MAQ is a new PCR-based method that allows to determine the copy number status of multiple loci in a single assay. Similar to MLPA, this technique fills the gap between more expensive genome-wide screening assays and cheaper methods that only provide information on a single locus. We validated MAQ in a model for NB as an alternative for MLPA, using array CGH data as a reference point. This study shows that MAQ is a robust and repeatable method for detection of prognostic relevant CNAs in recurrently affected regions in NB tumors and cell lines. For all investigated samples, MYCN amplification status, which is one of the strongest prognostic parameters, was accurately determined. In addition, MAQ reliably differentiates between tumors with segmental aberrations (which are correlated to poor prognosis) and tumors with numerical aberrations (correlated to good prognosis) [15]. For the detection of segmental gains and losses of one or more copies in 35 NB samples, performance was very high even when measured in a numerical background (Table 1). Of notice, the few discrepancies measured (both for MLPA and MAQ) could represent very small aberrations, which we anticipate to be very rare. The validity of such putative small aberrations might be examined by MLPA or MAQ assays enriched for probes in this region, ultra-high resolution arrays with dense coverage in this region or even next generation sequencing but this lies beyond the scope of our study. Detection of whole chromosome imbalances in near-triploid tumors is more challenging for both array CGH and MLPA and MAQ. In general the presence of multiple gains and losses in these tumors hampers normalisation [24]. In our study, 16 out of 17 tumors with numerical aberrations (and even in 15/35 with segmental), one or more reference chromosomes show CNAs, thus further complicating accurate normalisation for MAQ. In the case of NB, the pattern of these tumors is clearly recognisable [13]. In addition, for prognostic purposes, it is not of importance to know which chromosomes are numerically aberrant but whether a distinction can be made between tumors with segmental and numerical aberrations. Importantly, not a single false positive segmental aberration was detected by MAQ in near-triploid tumors with only numerical aberrations. In addition, whole chromosome 17 gain detection which is one of the typical characteristics of these tumors, was almost perfectly detected, thus allowing assignment of these tumors to the prognostic favorable category.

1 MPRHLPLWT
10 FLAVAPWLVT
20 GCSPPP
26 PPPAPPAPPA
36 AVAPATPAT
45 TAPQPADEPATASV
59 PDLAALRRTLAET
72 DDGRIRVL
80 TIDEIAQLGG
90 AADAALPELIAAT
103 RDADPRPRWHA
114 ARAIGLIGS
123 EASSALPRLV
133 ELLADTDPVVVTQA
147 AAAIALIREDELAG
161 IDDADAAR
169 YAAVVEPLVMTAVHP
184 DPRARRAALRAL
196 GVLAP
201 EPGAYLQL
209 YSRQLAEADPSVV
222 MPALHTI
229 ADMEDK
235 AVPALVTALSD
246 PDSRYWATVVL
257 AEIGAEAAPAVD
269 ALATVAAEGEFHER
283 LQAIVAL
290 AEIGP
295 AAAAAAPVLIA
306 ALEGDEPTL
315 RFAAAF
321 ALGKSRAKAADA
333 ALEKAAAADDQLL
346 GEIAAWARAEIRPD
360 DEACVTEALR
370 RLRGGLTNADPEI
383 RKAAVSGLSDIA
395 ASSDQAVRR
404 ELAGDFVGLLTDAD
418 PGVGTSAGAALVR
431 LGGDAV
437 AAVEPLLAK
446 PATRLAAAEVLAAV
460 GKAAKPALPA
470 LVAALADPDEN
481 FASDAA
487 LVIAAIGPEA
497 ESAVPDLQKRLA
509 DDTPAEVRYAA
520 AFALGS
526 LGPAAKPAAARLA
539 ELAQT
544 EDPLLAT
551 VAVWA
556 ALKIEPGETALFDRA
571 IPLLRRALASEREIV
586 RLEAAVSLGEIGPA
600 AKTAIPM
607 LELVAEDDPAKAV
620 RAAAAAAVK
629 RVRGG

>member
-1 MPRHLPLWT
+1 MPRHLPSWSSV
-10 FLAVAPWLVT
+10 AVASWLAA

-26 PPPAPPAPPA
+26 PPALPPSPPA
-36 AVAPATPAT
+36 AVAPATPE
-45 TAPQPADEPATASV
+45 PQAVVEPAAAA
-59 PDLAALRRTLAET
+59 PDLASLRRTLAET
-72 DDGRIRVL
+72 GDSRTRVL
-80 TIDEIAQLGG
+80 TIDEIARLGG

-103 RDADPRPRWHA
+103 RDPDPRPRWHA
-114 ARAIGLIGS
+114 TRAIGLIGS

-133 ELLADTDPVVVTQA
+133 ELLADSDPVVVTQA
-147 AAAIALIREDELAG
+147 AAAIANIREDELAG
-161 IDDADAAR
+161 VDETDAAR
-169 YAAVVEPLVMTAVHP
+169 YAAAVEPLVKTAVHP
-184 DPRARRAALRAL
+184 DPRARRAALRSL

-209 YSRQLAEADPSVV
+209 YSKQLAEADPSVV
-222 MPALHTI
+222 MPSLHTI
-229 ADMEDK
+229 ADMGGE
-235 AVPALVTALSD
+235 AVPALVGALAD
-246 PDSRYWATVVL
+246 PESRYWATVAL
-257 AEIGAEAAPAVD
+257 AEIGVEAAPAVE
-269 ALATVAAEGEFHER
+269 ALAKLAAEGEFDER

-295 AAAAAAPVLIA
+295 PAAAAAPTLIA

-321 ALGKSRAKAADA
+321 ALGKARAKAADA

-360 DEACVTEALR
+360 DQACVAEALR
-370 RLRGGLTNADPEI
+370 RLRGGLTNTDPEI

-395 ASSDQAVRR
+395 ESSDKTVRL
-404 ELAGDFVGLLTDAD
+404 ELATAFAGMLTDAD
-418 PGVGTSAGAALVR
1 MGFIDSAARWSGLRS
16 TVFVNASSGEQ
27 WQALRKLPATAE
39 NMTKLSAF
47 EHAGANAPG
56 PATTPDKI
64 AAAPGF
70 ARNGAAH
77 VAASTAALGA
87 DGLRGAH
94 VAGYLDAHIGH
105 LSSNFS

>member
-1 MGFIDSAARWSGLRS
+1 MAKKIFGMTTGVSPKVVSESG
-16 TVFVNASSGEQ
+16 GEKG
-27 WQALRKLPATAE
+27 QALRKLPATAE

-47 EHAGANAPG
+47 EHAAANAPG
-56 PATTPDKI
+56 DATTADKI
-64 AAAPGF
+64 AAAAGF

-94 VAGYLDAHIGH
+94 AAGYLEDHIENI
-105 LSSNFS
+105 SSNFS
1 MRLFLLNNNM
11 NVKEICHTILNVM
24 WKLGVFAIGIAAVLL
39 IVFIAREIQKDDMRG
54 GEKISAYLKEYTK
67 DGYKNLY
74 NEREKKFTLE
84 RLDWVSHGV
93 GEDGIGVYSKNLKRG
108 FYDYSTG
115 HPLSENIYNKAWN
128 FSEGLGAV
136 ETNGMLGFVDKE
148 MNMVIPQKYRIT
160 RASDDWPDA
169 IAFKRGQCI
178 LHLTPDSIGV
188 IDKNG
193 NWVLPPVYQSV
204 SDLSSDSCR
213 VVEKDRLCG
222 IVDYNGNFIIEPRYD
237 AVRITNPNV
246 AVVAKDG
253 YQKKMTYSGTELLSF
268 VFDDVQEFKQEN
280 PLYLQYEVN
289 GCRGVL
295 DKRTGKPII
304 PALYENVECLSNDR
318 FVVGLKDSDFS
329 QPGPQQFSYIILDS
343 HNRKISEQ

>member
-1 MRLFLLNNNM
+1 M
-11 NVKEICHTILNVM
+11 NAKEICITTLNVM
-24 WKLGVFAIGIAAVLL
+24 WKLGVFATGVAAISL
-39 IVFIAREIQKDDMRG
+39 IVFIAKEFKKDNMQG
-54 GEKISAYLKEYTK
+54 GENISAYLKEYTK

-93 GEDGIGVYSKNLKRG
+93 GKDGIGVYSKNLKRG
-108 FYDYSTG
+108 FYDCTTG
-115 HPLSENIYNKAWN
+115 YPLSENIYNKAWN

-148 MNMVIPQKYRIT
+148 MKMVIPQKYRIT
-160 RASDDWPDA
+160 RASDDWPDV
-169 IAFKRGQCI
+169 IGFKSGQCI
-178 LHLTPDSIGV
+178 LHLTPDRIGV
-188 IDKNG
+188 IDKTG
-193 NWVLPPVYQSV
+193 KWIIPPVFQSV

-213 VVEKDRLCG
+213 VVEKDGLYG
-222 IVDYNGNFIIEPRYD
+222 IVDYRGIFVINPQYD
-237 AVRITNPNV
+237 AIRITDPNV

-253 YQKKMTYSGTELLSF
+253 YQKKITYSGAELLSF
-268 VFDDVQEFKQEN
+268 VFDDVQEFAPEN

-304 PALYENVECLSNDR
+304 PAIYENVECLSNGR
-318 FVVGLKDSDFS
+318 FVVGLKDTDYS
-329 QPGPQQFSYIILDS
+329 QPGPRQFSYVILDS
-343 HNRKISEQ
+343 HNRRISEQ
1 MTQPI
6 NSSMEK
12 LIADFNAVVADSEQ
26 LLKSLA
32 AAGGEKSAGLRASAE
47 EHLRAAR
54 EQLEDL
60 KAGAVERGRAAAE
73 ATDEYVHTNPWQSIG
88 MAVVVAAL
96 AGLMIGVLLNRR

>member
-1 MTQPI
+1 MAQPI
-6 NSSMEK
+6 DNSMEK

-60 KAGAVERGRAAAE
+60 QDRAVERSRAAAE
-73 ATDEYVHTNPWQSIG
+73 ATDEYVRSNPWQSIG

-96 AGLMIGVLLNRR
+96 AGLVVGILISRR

Conclusion

We demonstrated that the newly developed MAQ method can be used as a valuable diagnostic tool for reliable detection of copy number changes with prognostic relevance in NB. Overall, PCR-based techniques harbor advantages in comparison to array CGH such as reduced expenses and sample-handling while maintaining high performance. Moreover the equipment needed, i.e. a thermal cycler and a capillary electrophoresis system, is present in the majority of molecular biology laboratories performing routine diagnostics. As MAQ allows to measure copy number status of as much as 40 targets in one reaction, this is sufficient for many routine tests for which only a well defined and specific number of imbalances needs to be analysed. When comparing MLPA to MAQ, the latter method may have certain advantages (see Table 2). It requires less DNA, reduced handling, experiment time and costs, while it occurs in a single closed-tube reaction, maximally limiting contamination problems. Moreover, this test appears slightly more robust in our hands. At present, guidelines for the diagnostic work-up of NB recommend two independent molecular methods for the assessment of genetic alterations in NB [16]. In this context MAQ can be very well suited as complementary method to array CGH or FISH.